“There is a ton of pressure at the World Championships and it affects many skaters. Maxim Kovtum, Russia’s 2016 national champion and European medalist, was 18th overall, only one above Michael. Patrick Chan of Canada, a three-time world champion, was only in fifth place and even the Olympic champion Yuzuru Hanyu of Japan fell in his jumps in freeskate.”

Martinez was impressive in his perfect execution. He never fell and avoided a single deduction. “He tried his best not to fall so he wouldn’t get maximum deductions,” said his mother. “He did only triple axels and his second triple axel was one in the second half of freeskate with a difficult entry, the matrix, where he received a 10 percent bonus point.”

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Martinez was confident of surviving the cut for freeskate even if he finished No. 23 out of 24 qualifiers. “He did the regular short program of the season with the planned quad jump,” said his mother. “He didn’t fall this time, thus improving to 18th in freeskate. Michael fell in his jump in last year’s World Championships. The crowd seemed to enjoy his performance as he finished to a big round of applause.”

Martinez was scheduled to compete at the Gardena Spring Trophy in Neumarkt, South Tyrol in northern Italy on April 14-17 but withdrew because of terrorist threats in Europe. It would’ve been his last competition of the season. He has now ended the campaign with seven performances, placing 1st at the Asian Open, 9th at the Finlandia Trophy, 6th at the Audi Cup of China, 4th at the Warsaw Cup, 7th at the Golden Spin of Zagreb, 9th at the Four Continents Cup and 19th at the World Championships.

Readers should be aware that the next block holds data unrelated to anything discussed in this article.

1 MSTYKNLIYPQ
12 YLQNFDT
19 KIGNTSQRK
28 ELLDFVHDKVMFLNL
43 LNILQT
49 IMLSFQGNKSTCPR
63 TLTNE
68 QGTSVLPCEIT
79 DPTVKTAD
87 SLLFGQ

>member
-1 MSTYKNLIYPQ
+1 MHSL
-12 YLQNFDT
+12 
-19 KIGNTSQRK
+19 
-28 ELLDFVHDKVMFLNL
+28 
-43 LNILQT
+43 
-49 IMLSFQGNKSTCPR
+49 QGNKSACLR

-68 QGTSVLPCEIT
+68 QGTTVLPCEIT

“Michael wants to thank everyone who has supported him, especially the SM Group with Mr. Hans Sy, and San Miguel Corp. with Mr. Ramon Ang,” said his mother. “To crack the top 10, he has to execute quad jumps and that’s his goal for next season with coach Igor.”

Martinez’ mother said performing with pain has become par for the course. “As an elite skater, Michael will always have the pain – chest, shoulder, hip, ankle, knee, back and others due to constantly falling on hard ice, especially on the quad jump practices that his whole body at times slams down very hard,” she said. “These constant pains and falls, if you’re not a tough skater, will make you think twice if you’d continue skating or not because of the constant everyday trauma on the body. Michael was treated in Boston by the doctor several times. He got treatment in California before heading to Boston. Training in figure skating and competing are very tough and risky, seriously affecting Michael’s health yet he still does not get at least any monetary allowance doing it from government while he’s been representing our country for many years.”